Her view was echoed by Donna Miller, European HR director of Enterprise rent-a-car. ‘Our view has long been that there shouldn’t be engagement differences among different sets of people[…]But we are changing this view now. We’re coming round to the idea that so much of engagement and management practice success is precisely how they deal with diversity, be it working with people of different ages, sex, ethnicity. As a business we must understand different types of people have different inclinations. It makes sense when you think about it. We’re about to pilot a management training project which specifically looks at how to build trust within teams that are made up of different people and ethnic backgrounds. Our focus is keeping the widest possible pool of talent available, and this now means looking at all types of employee.’ ”
On human AND social capital
Many people we spoke to also pointed to the limitations of an approach which regards the workforce en masse as ‘human resources’ leading to a monolithic and one-dimensional view of people. As Will Hutton, Executive Vice Chair of the Work Foundation told us: “We think of organisations as a network of transactions. They are of course also a social network.
Blockages to engagement
The report goes on to ask why, if employee engagement can deliver so many benefits, is the capture of this private and public value so often blocked. It suggests:
“Firstly, there are still too many chief executives and senior managers who are unaware of employee engagement or are still to be convinced of its benefits. Some are put off by evidence that the benefits of investing in engagement approaches may take time to show through in performance. Others experience little external incentive: data from America shows that the stock market does not fully value intangibles such as employee engagement, even when they are made visible by a publicly available employee survey, even though higher employee satisfaction is associated with stronger company share price performance.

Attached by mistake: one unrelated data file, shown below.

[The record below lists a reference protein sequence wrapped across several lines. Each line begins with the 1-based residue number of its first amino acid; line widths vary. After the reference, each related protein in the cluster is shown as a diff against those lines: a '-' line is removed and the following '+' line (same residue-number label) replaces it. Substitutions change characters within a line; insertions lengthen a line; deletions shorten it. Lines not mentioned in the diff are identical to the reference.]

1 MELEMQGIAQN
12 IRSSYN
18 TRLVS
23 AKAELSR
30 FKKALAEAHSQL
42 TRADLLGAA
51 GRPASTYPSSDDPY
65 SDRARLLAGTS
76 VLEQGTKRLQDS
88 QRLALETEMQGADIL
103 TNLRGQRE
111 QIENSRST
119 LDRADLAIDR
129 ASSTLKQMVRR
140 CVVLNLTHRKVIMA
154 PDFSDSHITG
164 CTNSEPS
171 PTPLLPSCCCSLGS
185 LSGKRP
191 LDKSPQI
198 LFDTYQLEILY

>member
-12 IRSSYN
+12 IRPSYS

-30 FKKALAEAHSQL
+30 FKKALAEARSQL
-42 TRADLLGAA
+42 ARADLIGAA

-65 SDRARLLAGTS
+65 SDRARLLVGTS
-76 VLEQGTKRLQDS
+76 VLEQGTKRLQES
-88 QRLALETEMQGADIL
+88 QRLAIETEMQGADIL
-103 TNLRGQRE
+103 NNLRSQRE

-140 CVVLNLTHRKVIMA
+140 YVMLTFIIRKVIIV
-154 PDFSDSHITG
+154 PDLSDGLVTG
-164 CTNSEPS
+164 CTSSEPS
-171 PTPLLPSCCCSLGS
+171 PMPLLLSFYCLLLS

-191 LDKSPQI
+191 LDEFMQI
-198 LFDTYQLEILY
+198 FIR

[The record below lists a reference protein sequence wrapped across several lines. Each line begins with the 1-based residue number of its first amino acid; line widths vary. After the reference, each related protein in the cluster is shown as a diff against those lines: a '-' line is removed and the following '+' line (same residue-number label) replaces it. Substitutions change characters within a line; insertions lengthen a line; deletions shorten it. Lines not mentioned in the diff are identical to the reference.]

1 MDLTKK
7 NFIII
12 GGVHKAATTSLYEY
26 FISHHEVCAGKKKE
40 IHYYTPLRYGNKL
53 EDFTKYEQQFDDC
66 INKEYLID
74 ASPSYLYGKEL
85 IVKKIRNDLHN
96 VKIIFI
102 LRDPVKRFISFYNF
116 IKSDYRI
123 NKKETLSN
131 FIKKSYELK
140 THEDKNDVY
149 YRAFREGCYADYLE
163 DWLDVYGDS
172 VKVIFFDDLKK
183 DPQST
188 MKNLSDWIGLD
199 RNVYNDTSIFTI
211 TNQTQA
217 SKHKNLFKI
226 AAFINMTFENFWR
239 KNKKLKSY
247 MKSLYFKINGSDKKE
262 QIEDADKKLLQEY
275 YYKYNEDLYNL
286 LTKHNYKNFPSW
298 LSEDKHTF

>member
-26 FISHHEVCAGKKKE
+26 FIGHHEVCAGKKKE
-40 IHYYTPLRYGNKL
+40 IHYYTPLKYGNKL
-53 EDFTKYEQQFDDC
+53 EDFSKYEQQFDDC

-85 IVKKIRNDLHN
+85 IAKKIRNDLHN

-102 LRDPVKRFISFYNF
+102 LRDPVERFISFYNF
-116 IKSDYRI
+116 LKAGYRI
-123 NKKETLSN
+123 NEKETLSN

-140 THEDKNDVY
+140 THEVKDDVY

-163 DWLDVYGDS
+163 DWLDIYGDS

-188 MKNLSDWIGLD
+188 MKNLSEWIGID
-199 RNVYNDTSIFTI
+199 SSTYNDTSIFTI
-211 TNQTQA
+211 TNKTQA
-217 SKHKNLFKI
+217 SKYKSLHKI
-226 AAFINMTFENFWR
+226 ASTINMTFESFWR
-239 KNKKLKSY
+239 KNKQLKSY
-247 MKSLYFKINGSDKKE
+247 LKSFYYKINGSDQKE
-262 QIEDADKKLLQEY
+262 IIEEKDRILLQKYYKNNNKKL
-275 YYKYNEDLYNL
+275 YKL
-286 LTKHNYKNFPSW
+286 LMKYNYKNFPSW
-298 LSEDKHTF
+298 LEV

Accenture point out that under half of chief financial officers appear to understand the return on their investments in human capital.
And many people we spoke to pointed to the danger of engagement being written off as ‘soft and fluffy’ rather than as a bottom line issue; others listed reasons which enabled leaders to avoid dealing with the issue, particularly ‘it won’t work here’ and ‘I don’t have time’.”
The real problem
I don’t discount these reasons, but I’m not convinced that they are the main problems either. Much more significant for me is the fact that:
“There persists a managerial mindset that ‘demeans human beings as human resources and human capital’ in the words of Henry Mintzberg, as opposed to creative and productive human beings – as one of many factors of production rather than as the wellspring of success. Behind this mindset lies a fear of losing control of the reins. And as one chief executive asserted to us: ‘Balance sheets don’t answer back. The risk of listening is that you may hear things you don’t want to hear.’